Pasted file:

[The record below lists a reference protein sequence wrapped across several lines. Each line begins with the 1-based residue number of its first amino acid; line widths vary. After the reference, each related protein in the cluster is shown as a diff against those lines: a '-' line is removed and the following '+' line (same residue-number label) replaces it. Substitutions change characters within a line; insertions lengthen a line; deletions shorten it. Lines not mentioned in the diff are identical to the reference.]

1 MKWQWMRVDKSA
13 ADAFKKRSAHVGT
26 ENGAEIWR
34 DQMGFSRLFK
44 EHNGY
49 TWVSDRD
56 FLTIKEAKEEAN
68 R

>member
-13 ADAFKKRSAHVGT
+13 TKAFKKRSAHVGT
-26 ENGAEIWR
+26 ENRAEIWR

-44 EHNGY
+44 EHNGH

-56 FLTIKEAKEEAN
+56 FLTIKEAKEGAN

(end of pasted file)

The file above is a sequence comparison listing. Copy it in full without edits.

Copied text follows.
[The record below lists a reference protein sequence wrapped across several lines. Each line begins with the 1-based residue number of its first amino acid; line widths vary. After the reference, each related protein in the cluster is shown as a diff against those lines: a '-' line is removed and the following '+' line (same residue-number label) replaces it. Substitutions change characters within a line; insertions lengthen a line; deletions shorten it. Lines not mentioned in the diff are identical to the reference.]

1 MKWQWMRVDKSA
13 ADAFKKRSAHVGT
26 ENGAEIWR
34 DQMGFSRLFK
44 EHNGY
49 TWVSDRD
56 FLTIKEAKEEAN
68 R

>member
-13 ADAFKKRSAHVGT
+13 TKAFKKRSAHVGT
-26 ENGAEIWR
+26 ENRAEIWR

-44 EHNGY
+44 EHNGH

-56 FLTIKEAKEEAN
+56 FLTIKEAKEGAN